By Elisabeth King


The question – Does a company culture matter? – has become redundant. According to Deloitte, more than 80 per cent of companies today rate building a high-performance work culture as a top priority. That’s not just lip service at L’Occitane Australia. Since becoming Country Manager just over a year ago, David McConnachie has emphasised three core values as the essence of the L’Occitane approach – respect for the individual, the best service to customers and striving for excellence.

Few senior executives know better that there is a strong causal link between creating a solid corporate culture and sales growth. I’ve grown up in retail, says McConnachie. “Looking after your staff is key and I have always believed that it’s extremely important for senior executives to serve and support in-store associates. I do so on a regular basis, spending entire days in stores, assisting managers and waiting on customers”. McConnachie’s guiding goal has always hinged on finding better ways to do things. A competitive impulse with an emphasis on improvement that began early in his retail career as Manager Perfumery and Cosmetics with storied British department store chain, John Lewis. Before joining L’Occitane UK in 2007, he was Head of Retail for Neal’s Yard Remedies. Prior to coming to Australia in 2016, McConnachie was Country Manager for Canada and Senior Vice President Retail & Development, also working in the US market.

Deeper Staff Engagement and Communication

McConnachie’s hands-on attitude has been a remarkable morale booster for those who face the retail front line every day. L’Occitane has a great gifting business, but it’s crucial to engage staff outside Christmas and holidays, he says. “They love the story of the brand, but there was a real need to learn more about each level of the business. In April, we invited office and warehouse staff, store associates, retail and store managers to a town hall-type event held at The Ivy in Sydney. They shared best practices, became aware of all the issues that affect the business and we gave out awards. It was a huge success and an important learning experience for everyone. Changing times make for changing measures and we will be holding get-togethers twice a year in April and October from now on”.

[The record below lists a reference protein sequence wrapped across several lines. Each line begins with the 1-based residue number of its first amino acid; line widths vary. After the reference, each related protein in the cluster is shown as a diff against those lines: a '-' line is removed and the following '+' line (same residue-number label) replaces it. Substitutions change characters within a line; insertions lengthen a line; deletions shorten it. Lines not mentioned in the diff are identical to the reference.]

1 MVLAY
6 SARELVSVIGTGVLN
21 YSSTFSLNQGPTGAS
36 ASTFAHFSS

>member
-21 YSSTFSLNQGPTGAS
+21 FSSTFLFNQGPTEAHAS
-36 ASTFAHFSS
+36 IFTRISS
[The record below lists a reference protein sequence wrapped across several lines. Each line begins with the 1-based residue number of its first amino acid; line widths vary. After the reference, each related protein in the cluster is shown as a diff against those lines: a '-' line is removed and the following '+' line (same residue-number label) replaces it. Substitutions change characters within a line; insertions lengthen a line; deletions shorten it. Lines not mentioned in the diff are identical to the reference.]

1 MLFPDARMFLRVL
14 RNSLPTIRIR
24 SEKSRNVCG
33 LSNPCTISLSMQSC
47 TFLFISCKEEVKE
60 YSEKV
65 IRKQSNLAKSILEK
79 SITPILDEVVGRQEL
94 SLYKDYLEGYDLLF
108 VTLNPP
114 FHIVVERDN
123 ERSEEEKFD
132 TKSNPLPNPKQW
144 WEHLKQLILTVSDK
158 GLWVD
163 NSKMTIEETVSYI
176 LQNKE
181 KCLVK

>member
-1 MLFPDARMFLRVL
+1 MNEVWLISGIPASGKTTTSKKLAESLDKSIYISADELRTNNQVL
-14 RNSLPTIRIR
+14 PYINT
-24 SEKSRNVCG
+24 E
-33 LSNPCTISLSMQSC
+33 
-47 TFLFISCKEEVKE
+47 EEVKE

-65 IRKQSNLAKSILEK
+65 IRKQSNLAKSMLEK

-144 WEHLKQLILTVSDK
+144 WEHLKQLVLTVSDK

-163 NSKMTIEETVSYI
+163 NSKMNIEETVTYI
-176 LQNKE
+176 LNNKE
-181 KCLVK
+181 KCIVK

Creating a winning company culture isn’t a quick fix, says McConnachie, it develops over time. Another initiative inaugurated this year was the hosting of regular breakfasts for non-management employees. There’s no agenda beyond an introduction that tells everyone what the company has been up to, he says “We serve great food and each one lasts two hours. Dialogue is open, whether individuals want to speak or appoint a spokesperson. Staff of all ages, especially the younger ones, are looking for a company culture with career development opportunities, work-life balance, job satisfaction and open lines of communication. Building loyalty and commitment is what really drives the energy of L’Occitane as it continues to increase its network in Australia”.

New Digital Training Platform and Sunshine Concept Stores 

A recent study from the Department of Economics at the University of Warwick in the UK revealed that happy, engaged workers are 12 per cent more productive than the average worker, and unhappy employees are 10 per cent less productive. Apart from the town hall events and breakfasts, McConnachie has also refreshed and refined L’Occitane’s training programs. “We road-tested a new digital platform for training associates called My Learning – The L’Occitane Way – in August. We will be introducing it nationwide in October. We can see who is logging on and what they are enjoying to prompt feedback and spark ideas and action”.